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Mark A. Wolgin, MD, Orthopaedic Surgeon

Specialist (Fellowship Trained) in Spinal and Foot/Ankle Surgery, Albany, GA, Office Phone 229-883-4707

About Me
Spine Anatomy
Spine Disorders
Back Pain
Cerv Spondylotic Myelopat
Disc Herniations
Facet Arthritis
Foraminal Stenosis
Neck Pain
SI Joint Arthritis
Spinal Stenosis
Thoracic Disc Degen
Vertebral Compress Fx
Non Surgical Treatments
Surgical Treatments
Pain Management
General Orthopaedics
Weight Loss
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Foraminal Stenosis (Narrowing)
The foramen is the hole through which each nerve leaves the spinal canal.  
In this picture of a spine model, the foramen is not labelled specifically, but the nerve passes through it.
Stenosis is a word referring to narrowing.
Foraminal stenosis is a condition illustrated here where, due either to bulging of the disc in the front of this opening, or from arthritic change of the facet joints from the back side of the opening, the exiting pathway for the nerve gets more narrow, squeezing the nerve. 
Symptoms, which usually include pain down the leg for low back conditions, or down the arm for neck conditions, are usually worse when standing upright, as the opening usually gets smaller in this position.  By leaning forward, which flexes the spine, the opening gets a little bigger and sometimes patients can get some relief from this position change.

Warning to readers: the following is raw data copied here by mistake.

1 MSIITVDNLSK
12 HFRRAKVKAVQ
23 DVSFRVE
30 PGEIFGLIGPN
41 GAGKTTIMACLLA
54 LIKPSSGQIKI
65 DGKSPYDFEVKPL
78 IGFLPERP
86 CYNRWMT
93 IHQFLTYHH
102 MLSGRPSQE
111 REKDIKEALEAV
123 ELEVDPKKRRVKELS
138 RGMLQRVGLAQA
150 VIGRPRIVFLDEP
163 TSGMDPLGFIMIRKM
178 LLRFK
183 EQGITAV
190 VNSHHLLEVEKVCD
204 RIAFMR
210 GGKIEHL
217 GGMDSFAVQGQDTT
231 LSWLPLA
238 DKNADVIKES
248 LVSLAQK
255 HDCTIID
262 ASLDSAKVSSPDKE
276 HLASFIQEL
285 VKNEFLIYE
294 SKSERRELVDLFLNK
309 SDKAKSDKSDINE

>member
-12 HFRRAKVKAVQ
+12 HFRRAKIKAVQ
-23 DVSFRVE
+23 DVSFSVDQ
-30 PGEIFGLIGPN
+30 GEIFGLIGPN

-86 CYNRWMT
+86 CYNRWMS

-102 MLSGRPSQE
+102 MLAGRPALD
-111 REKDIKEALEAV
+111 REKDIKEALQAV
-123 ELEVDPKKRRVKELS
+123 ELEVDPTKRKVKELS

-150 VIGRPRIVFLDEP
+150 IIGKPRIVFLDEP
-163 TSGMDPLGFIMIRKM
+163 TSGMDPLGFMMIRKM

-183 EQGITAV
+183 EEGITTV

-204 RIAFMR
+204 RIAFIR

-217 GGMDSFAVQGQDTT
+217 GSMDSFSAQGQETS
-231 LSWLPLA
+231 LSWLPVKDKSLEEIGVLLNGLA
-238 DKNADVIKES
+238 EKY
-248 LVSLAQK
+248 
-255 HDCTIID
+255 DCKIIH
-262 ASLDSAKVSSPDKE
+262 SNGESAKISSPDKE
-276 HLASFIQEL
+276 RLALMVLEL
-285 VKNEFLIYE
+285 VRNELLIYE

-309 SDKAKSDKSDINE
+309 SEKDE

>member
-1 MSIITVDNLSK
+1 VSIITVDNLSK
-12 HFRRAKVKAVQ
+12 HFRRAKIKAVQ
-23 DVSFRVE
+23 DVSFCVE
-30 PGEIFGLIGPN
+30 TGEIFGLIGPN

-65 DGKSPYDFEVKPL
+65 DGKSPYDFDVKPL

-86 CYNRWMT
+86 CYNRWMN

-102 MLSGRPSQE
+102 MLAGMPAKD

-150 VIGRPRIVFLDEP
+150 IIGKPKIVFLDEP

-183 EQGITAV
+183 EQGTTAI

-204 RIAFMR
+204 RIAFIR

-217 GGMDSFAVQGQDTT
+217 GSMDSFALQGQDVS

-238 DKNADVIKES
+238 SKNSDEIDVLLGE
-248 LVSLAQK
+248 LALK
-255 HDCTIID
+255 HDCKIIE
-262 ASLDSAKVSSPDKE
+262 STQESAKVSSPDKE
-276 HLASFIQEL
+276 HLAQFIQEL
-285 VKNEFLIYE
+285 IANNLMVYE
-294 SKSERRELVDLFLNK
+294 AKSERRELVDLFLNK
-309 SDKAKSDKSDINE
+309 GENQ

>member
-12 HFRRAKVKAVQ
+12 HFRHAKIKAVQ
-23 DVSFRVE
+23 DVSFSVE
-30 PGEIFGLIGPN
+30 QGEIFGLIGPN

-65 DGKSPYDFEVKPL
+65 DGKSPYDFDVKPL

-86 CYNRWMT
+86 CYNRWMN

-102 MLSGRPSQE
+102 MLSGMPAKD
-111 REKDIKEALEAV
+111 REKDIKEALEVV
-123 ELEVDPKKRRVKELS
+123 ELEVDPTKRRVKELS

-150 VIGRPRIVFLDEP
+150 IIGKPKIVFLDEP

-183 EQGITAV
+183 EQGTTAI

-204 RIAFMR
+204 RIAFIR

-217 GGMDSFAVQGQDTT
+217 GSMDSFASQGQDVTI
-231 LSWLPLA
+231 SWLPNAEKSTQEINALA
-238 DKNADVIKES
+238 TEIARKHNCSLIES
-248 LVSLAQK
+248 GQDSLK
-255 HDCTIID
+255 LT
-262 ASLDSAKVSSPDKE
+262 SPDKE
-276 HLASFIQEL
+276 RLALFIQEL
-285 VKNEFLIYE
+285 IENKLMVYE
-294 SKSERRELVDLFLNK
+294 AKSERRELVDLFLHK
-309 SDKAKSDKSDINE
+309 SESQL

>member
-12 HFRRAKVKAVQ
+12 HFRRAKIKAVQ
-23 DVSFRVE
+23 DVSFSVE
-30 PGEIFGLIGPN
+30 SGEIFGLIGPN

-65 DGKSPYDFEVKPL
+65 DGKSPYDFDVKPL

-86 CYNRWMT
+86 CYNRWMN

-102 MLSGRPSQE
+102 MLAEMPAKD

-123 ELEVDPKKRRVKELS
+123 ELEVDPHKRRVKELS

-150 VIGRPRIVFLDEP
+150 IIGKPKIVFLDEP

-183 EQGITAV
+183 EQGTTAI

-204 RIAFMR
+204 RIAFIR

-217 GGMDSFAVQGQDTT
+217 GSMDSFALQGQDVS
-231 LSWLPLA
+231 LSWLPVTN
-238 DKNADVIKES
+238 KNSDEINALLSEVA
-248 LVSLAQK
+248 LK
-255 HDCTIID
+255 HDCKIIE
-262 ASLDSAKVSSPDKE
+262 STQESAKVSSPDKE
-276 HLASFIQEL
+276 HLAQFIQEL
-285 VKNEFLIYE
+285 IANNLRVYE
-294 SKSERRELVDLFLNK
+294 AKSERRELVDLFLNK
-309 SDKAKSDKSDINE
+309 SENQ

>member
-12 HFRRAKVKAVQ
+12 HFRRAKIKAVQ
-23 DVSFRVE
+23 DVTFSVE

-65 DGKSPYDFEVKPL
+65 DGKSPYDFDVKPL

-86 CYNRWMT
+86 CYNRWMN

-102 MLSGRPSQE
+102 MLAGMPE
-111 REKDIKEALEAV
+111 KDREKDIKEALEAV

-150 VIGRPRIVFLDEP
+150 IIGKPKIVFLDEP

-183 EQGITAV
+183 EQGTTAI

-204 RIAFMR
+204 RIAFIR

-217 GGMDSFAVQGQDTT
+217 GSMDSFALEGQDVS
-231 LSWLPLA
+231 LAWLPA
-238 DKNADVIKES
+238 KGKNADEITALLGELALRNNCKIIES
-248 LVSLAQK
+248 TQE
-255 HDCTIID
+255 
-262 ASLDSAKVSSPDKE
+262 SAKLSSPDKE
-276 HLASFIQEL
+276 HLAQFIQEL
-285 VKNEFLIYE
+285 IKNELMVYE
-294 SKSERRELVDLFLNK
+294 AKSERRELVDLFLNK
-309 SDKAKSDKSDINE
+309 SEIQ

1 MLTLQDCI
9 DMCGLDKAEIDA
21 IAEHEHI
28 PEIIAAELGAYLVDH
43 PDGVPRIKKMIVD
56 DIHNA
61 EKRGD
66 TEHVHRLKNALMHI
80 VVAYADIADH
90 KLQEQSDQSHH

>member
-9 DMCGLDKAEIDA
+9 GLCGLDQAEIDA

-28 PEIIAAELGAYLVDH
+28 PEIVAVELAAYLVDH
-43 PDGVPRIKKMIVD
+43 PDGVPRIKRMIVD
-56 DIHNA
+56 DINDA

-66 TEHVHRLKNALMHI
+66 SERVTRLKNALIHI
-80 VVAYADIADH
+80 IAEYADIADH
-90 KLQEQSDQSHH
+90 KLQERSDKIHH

This MRI view of the lumbar spine is a side view, but instead of looking at the cut right down the middle, this cut is off to one side which helps to visualize the foramen at each level.
In this MRI study to the right, normal levels can be seen above and below a level where the exiting nerve root is compressed.
In this MRI from another patient, the top three foramen are normal in appearance with white fat surrounding the exiting nerve roots. 
At the lowest level, however, which is stenotic (narrowed), there is no fat surrounding the nerve.  If the narrowing around the nerve is significant, no positional change gives relief.
The discomfort perceived from compression of the involved nerve root is usually experienced in the area of the body supplied by that particular nerve. 
Just like when you hit your funny bone in your elbow, and that tingling feeling goes into your little finger, each nerve that exits the spine has its own distribution, or area to which it gives sensation. 
For any individual nerve root, the area of the body where, if that nerve were compressed, the patient would feel some tingling or pain, is called the dermatome.  The dermatomal distribution or coverage of the various nerve roots is noted in these diagrams.
Very often, since medications or cortisone injections don't make the opening bigger, surgical treatment in the form of foraminotomy is required.